Monday, January 28, 2019

The library of weird ailments

[Did this short review for India Today – about Vikram Paralkar’s The Afflictions, a novel (if that’s the right word for it) about a library of very strange, and sometimes recognizable, ailments]


What a strange and compelling book this is. It’s easy to call it Borgesian (especially since one of the epigraphs is from Borges’s The Library of Babel), but that doesn’t begin to explain its effect. Nor is it a novel in the sense that most of us are used to – a narrative with a clear beginning, middle and end. Instead, physician-scientist Vikram Paralkar offers us glimpses from the precious Encyclopaedia Medicinae, housed in the Central Library in an unspecified time and place – though the setting and the style of the writing appears medieval.

Using a very short framing story about a man named Maximo being shown around by the head librarian, the bulk of Paralkar’s book is simply a chronicle of some of the ailments recorded in the encyclopaedia. Grotesque, mystical, these are clearly imagined afflictions – or are they? Some are clearly otherworldly: in “Osteitis deformans preciosa”, the invalid’s bones keep folding back on themselves, even beyond death, until a year later a whole skeleton has been reduced to a concentrated, eyeball-sized diamond. But others are more plausible, with echoes in the human condition as we know it: blank spots in the mind, so that only fragments of certain incidents can be remembered; a disease called “Morbus geographicus” where the patient must detach himself from each place where he has just settled down, and travel to new pastures for healing. Readers familiar with the medical writings of Oliver Sacks (The Man Who Mistook His Wife for a Hat) or VS Ramachandran (Phantoms in the Brain) may be reminded of the more unusual neurological cases discussed in those books.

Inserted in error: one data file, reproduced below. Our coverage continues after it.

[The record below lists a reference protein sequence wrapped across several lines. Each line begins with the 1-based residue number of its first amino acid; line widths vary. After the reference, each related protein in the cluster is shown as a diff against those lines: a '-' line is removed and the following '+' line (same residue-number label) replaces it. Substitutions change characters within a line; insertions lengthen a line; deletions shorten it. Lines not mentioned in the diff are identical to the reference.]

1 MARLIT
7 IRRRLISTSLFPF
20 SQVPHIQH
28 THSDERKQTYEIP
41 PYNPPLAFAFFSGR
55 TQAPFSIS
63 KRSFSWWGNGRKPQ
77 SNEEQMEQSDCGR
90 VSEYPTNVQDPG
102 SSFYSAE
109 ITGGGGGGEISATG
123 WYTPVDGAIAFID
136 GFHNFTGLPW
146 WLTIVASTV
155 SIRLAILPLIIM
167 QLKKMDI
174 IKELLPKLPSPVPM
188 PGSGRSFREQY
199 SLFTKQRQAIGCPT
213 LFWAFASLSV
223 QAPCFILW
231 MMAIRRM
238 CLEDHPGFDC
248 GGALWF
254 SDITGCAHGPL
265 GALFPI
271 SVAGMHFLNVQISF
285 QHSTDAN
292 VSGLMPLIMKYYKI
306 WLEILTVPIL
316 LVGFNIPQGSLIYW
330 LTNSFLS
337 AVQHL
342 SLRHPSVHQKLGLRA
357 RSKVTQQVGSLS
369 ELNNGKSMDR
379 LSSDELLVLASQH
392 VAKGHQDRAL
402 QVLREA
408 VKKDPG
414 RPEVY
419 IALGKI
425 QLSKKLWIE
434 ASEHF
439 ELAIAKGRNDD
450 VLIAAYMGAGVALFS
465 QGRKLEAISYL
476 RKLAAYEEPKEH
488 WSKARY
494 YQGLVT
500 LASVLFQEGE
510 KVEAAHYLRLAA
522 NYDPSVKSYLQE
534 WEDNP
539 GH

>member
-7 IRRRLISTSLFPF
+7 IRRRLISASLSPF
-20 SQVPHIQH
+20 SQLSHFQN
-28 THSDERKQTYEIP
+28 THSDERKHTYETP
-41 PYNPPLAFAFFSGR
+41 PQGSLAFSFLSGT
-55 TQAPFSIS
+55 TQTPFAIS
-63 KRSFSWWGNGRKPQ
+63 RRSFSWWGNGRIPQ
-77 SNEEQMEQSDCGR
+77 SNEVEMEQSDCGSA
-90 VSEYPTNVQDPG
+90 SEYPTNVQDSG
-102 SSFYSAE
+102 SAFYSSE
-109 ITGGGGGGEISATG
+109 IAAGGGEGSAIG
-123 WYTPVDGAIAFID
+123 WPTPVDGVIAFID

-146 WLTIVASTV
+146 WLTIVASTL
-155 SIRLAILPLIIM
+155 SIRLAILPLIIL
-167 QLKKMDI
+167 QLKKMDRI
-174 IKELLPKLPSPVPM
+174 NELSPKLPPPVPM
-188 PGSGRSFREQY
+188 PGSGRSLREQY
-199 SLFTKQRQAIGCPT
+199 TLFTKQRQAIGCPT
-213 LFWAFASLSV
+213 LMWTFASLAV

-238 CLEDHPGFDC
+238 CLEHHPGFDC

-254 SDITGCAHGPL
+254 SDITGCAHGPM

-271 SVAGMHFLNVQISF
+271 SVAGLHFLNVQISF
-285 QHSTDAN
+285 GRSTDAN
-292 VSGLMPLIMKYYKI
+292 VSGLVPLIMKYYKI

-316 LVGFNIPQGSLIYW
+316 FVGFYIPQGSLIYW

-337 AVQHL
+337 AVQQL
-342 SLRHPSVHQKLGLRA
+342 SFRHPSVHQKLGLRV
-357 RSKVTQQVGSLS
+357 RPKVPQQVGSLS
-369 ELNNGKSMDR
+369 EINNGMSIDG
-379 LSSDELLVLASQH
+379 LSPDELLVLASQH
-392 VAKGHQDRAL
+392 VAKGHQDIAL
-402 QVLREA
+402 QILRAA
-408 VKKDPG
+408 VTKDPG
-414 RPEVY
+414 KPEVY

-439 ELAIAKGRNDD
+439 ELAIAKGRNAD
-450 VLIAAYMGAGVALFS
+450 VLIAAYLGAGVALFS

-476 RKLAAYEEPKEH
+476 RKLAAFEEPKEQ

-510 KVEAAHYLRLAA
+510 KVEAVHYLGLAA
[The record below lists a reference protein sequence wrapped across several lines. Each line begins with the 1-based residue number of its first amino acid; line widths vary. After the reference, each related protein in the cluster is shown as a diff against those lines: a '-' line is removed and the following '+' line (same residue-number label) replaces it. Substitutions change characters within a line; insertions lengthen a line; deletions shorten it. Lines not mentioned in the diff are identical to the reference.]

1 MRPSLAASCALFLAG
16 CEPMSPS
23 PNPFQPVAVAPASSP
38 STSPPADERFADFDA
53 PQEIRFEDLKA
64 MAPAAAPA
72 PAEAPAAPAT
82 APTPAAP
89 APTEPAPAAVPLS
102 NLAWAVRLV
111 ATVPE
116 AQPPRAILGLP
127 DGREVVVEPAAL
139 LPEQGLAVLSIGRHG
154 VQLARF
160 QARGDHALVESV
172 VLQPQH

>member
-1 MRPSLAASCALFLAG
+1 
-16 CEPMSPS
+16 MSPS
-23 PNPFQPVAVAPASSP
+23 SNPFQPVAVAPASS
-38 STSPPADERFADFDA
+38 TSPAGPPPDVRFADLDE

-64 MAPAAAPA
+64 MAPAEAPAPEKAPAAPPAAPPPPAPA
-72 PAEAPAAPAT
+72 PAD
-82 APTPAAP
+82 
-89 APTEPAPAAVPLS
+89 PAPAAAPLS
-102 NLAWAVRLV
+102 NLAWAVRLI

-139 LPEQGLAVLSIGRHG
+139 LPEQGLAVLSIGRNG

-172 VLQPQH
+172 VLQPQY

Each entry is accompanied by a simple yet resonant illustration by Pia Valentinis, and the writing style is deliberately impassive, though there is some theological speculation: could Cursed Healer Syndrome, in which the sufferer takes on the disfigurements of people around him, be “a gift from the Lord”, a version of Christ suffering for others’ sins?

“If you read the Encyclopaedia from beginning to end,” the head librarian says, “you get the feeling that every affliction known to man is part of a single, infinite progression. Or that every disease is a different facet of a great and terrible malady.” This book is a commentary on the multi-pronged relationship between our bodies and minds – something that even today’s science is incapable of revealing too much about. There are reflections on the nature of memory, and on the creation of art: one disease causes the ears of illiterate peasants to ring with sounds that turn out to be notes from a sophisticated musical composition; another gives its victims such powerful visions that they have no option but to express them through art, but flounder, producing only mediocre books and paintings. (How relatable this would be to the countless frustrated Salieris of the real world!)

And occasionally, there is something that reads like a straightforward anthropological observation. Individuals with “Empathia pathologica”, we are told, develop a crippling susceptibility to the moods of others: “It is only in absolute seclusion, far from all human contact, that they can be certain they are savouring joys or sorrows that are truly their own.”


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